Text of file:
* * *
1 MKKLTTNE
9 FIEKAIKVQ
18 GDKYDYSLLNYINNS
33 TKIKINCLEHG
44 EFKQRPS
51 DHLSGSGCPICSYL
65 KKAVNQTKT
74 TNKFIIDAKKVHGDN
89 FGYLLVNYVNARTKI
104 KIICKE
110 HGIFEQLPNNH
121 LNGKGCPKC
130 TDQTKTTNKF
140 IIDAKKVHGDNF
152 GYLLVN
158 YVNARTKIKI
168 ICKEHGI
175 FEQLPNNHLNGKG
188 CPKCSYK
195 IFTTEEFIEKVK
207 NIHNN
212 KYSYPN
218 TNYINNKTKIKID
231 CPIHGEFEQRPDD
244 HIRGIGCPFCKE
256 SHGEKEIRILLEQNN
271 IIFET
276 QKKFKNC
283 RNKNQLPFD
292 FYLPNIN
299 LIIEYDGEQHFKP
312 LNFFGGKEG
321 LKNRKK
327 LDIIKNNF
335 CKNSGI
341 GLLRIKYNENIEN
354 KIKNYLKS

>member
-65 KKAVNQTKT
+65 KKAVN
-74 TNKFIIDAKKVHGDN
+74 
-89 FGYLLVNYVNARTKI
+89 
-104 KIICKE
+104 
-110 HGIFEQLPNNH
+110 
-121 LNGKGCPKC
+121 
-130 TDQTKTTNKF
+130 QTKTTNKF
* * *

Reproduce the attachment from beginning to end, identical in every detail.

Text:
1 MKKLTTNE
9 FIEKAIKVQ
18 GDKYDYSLLNYINNS
33 TKIKINCLEHG
44 EFKQRPS
51 DHLSGSGCPICSYL
65 KKAVNQTKT
74 TNKFIIDAKKVHGDN
89 FGYLLVNYVNARTKI
104 KIICKE
110 HGIFEQLPNNH
121 LNGKGCPKC
130 TDQTKTTNKF
140 IIDAKKVHGDNF
152 GYLLVN
158 YVNARTKIKI
168 ICKEHGI
175 FEQLPNNHLNGKG
188 CPKCSYK
195 IFTTEEFIEKVK
207 NIHNN
212 KYSYPN
218 TNYINNKTKIKID
231 CPIHGEFEQRPDD
244 HIRGIGCPFCKE
256 SHGEKEIRILLEQNN
271 IIFET
276 QKKFKNC
283 RNKNQLPFD
292 FYLPNIN
299 LIIEYDGEQHFKP
312 LNFFGGKEG
321 LKNRKK
327 LDIIKNNF
335 CKNSGI
341 GLLRIKYNENIEN
354 KIKNYLKS

>member
-65 KKAVNQTKT
+65 KKAVN
-74 TNKFIIDAKKVHGDN
+74 
-89 FGYLLVNYVNARTKI
+89 
-104 KIICKE
+104 
-110 HGIFEQLPNNH
+110 
-121 LNGKGCPKC
+121 
-130 TDQTKTTNKF
+130 QTKTTNKF